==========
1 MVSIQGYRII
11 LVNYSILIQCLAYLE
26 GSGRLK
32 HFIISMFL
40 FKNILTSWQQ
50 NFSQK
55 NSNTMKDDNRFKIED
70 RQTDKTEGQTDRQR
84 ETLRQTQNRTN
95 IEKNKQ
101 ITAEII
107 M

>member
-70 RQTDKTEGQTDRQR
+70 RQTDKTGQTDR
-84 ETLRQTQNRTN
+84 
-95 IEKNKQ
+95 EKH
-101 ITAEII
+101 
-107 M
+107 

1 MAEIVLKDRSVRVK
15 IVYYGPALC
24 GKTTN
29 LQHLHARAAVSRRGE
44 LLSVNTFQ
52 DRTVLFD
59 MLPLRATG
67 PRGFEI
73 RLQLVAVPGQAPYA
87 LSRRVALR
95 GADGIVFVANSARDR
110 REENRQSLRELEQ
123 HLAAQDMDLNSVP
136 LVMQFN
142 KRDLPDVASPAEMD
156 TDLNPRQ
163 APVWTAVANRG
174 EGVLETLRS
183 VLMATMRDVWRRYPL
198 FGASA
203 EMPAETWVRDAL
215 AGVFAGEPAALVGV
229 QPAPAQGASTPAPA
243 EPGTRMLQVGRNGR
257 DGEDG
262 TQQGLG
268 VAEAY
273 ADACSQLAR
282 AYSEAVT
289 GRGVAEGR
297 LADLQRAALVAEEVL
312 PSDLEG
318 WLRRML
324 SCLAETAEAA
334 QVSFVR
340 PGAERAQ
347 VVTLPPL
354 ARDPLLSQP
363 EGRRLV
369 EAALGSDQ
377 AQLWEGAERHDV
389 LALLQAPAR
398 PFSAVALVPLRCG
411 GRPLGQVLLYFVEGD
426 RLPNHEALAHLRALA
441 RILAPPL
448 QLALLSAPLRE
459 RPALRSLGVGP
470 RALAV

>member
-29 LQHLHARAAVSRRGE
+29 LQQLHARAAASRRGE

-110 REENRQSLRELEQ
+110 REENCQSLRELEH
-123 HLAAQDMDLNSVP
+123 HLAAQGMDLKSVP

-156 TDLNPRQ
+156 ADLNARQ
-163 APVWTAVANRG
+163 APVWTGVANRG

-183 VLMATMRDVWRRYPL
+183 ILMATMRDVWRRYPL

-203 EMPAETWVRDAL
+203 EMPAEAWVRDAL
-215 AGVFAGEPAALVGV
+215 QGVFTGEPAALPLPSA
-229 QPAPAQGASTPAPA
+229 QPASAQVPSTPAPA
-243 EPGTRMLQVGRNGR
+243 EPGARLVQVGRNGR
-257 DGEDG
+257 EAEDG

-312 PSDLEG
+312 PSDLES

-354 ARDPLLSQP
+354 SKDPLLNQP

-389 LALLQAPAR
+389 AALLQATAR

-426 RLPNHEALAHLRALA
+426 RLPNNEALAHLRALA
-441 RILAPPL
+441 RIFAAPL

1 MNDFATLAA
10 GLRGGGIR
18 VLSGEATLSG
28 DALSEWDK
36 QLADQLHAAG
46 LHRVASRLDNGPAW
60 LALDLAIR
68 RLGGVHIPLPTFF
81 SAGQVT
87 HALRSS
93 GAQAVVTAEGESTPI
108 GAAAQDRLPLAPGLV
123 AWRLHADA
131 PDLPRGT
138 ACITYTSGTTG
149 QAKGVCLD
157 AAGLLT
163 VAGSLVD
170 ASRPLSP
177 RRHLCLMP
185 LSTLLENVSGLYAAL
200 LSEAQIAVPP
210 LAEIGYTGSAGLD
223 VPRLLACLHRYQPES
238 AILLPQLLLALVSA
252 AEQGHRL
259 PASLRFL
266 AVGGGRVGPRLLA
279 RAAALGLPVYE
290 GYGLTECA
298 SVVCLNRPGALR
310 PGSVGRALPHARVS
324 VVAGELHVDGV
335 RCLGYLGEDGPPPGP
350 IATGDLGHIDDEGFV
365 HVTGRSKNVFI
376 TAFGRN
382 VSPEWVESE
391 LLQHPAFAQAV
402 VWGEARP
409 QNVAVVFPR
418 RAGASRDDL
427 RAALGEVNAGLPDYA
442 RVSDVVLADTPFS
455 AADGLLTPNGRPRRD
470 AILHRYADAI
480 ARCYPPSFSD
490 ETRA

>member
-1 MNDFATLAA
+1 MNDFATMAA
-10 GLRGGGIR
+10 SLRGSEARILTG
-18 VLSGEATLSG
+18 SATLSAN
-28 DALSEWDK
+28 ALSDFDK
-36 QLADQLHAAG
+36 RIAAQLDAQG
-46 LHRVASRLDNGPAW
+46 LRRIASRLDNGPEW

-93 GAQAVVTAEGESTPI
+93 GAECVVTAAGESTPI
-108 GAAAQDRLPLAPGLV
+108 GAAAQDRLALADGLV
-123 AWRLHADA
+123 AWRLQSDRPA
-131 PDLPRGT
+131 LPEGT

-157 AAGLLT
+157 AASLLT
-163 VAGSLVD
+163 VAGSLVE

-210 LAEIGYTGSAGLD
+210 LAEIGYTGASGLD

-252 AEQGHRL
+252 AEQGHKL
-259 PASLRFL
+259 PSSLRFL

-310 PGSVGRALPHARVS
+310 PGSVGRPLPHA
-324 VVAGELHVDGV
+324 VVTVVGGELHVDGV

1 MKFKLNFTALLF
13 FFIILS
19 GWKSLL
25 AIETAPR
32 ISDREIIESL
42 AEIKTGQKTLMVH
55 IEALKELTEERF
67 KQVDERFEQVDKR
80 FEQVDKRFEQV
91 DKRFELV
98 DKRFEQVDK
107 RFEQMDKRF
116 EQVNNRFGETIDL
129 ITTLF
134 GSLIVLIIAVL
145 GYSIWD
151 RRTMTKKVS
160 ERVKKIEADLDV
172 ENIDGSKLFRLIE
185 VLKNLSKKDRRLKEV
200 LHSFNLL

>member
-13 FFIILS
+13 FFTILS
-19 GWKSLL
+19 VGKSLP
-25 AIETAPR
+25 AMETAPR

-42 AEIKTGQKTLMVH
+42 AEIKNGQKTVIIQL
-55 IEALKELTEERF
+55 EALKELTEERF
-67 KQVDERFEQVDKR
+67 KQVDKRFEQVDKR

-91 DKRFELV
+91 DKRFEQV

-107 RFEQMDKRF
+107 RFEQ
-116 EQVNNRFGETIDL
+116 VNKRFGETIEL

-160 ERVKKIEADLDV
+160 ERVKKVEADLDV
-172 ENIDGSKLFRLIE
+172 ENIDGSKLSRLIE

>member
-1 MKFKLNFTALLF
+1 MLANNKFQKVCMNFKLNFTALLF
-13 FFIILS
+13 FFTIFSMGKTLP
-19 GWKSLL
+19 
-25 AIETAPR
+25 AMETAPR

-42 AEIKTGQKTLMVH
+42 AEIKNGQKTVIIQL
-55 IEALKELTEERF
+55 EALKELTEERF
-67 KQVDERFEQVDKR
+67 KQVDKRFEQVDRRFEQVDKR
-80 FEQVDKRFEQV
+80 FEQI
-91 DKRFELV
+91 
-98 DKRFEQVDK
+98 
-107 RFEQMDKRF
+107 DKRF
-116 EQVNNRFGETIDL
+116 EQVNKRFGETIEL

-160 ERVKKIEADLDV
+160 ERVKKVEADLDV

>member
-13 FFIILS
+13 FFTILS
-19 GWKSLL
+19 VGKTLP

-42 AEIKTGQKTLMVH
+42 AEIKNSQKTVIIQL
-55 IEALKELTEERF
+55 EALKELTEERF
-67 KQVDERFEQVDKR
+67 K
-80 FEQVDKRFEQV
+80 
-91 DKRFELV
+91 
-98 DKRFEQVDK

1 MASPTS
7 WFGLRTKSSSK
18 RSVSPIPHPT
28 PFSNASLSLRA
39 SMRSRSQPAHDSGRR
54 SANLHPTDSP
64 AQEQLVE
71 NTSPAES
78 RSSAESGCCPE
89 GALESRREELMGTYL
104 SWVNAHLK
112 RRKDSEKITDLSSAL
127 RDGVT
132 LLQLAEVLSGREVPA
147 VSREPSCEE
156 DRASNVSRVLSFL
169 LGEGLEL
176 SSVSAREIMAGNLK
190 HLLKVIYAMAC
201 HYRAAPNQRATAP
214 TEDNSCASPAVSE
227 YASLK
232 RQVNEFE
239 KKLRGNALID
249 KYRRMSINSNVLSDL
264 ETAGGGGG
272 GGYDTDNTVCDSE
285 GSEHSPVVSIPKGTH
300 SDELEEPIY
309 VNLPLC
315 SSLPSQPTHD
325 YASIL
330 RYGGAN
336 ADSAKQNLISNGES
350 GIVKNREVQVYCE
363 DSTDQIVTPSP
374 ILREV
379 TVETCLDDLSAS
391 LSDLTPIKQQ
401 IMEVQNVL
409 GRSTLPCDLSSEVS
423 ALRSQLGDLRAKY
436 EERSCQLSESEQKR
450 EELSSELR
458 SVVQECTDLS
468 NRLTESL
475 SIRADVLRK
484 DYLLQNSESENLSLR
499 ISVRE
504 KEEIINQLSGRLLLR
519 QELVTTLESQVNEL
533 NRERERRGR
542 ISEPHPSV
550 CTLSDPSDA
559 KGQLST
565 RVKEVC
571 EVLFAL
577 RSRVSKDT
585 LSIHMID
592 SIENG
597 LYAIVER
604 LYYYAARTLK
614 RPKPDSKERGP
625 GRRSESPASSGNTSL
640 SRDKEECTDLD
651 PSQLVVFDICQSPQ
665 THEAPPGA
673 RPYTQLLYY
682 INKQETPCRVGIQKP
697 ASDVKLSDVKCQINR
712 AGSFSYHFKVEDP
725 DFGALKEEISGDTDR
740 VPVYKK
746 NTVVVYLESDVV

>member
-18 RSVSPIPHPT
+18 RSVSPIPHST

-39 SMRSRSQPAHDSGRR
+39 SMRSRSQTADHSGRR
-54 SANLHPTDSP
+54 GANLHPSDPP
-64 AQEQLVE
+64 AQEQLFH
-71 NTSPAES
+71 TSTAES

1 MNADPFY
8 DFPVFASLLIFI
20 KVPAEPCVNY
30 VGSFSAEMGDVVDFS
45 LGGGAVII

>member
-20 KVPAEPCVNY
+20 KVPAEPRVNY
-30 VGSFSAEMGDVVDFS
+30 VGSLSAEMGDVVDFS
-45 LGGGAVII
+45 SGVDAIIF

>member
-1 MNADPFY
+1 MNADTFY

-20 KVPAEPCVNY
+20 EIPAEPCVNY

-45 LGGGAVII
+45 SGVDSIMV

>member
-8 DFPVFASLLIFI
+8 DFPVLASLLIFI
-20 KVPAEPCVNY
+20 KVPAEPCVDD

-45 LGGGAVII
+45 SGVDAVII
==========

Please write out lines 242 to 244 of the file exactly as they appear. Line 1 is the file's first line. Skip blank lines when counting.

-42 AEIKTGQKTLMVH
+42 AEIKNGQKTVIIQL
-55 IEALKELTEERF